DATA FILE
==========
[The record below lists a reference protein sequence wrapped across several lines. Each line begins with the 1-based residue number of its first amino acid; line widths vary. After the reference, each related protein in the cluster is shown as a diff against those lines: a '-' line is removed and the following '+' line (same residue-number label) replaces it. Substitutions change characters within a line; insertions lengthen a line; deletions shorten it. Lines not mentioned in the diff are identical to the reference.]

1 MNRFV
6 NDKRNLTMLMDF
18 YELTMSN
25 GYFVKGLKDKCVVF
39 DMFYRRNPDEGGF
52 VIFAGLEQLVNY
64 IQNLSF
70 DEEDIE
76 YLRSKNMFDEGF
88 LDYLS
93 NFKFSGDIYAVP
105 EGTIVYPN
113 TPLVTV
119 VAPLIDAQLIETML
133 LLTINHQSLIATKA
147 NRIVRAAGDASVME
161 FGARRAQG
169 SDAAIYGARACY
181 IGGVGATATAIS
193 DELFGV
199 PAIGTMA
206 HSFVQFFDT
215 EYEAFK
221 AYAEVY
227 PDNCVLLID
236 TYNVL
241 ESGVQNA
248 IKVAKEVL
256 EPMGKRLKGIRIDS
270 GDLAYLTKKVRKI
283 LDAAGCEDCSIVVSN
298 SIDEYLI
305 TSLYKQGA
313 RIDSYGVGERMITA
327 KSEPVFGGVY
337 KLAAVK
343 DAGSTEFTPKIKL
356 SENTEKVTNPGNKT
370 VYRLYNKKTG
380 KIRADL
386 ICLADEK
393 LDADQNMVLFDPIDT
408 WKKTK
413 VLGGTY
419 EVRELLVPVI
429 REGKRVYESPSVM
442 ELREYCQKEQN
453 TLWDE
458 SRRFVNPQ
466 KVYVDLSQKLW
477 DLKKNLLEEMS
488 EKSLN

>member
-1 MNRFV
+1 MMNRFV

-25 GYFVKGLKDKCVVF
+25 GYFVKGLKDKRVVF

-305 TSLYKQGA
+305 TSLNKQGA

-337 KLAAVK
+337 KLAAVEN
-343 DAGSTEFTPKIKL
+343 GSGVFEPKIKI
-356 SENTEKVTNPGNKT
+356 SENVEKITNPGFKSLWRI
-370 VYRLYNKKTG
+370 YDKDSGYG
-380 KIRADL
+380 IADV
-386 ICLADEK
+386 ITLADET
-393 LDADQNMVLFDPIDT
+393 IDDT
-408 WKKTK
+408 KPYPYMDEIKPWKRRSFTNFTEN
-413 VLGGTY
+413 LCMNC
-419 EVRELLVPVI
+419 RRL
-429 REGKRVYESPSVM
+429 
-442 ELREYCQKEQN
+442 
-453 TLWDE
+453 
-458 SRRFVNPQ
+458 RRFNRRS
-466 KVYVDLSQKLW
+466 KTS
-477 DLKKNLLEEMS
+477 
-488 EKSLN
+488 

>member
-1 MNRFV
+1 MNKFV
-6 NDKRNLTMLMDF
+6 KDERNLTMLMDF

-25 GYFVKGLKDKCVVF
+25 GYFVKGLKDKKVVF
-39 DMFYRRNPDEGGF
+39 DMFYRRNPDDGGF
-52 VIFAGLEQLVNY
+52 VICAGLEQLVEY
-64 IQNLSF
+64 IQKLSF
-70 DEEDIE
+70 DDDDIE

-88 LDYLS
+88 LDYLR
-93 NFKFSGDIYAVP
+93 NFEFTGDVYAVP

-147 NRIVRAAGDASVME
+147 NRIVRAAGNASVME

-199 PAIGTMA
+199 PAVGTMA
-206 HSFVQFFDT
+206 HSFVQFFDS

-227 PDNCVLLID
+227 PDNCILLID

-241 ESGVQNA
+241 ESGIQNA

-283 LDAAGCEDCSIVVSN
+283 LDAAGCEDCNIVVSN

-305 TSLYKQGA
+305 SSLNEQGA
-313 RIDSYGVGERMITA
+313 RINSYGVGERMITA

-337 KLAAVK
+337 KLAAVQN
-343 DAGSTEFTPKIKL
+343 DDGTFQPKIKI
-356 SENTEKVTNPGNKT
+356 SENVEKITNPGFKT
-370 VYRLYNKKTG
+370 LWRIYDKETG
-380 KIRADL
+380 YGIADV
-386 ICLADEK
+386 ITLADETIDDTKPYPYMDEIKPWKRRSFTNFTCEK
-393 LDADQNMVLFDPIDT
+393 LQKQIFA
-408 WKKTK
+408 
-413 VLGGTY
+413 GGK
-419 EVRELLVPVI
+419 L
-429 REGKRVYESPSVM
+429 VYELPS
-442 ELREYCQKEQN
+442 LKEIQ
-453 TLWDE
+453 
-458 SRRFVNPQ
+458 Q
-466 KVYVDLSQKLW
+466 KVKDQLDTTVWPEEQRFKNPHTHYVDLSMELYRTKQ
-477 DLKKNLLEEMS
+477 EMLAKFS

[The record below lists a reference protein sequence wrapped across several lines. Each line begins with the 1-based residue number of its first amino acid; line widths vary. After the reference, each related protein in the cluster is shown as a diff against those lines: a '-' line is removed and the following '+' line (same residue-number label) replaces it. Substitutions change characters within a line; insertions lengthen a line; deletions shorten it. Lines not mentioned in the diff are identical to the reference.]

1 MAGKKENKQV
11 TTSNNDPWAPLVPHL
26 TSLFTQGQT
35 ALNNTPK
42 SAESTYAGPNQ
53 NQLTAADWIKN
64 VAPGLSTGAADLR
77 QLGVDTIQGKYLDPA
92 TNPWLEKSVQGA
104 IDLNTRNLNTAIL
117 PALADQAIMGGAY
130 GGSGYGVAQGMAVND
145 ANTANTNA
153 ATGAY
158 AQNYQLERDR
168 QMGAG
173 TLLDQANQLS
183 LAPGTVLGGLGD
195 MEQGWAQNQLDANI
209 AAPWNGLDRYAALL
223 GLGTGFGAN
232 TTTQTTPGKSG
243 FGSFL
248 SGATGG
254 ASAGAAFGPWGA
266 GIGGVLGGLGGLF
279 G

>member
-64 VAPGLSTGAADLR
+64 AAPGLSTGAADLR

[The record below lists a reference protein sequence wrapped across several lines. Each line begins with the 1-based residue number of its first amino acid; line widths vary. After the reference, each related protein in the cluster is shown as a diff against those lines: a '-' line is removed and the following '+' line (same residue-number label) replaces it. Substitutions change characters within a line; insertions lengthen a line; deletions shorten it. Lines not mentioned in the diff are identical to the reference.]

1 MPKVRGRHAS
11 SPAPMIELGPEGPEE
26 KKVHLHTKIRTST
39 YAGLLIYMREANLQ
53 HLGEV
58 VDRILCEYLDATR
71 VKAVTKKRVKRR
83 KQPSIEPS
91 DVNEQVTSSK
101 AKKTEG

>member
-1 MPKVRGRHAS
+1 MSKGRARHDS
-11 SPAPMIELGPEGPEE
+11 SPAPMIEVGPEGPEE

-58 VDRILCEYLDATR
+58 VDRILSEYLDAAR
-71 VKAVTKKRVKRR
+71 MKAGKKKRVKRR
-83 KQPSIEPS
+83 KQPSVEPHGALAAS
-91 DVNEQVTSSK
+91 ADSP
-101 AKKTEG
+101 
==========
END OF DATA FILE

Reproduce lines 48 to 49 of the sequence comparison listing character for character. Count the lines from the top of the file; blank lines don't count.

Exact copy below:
442 ELREYCQKEQN
453 TLWDE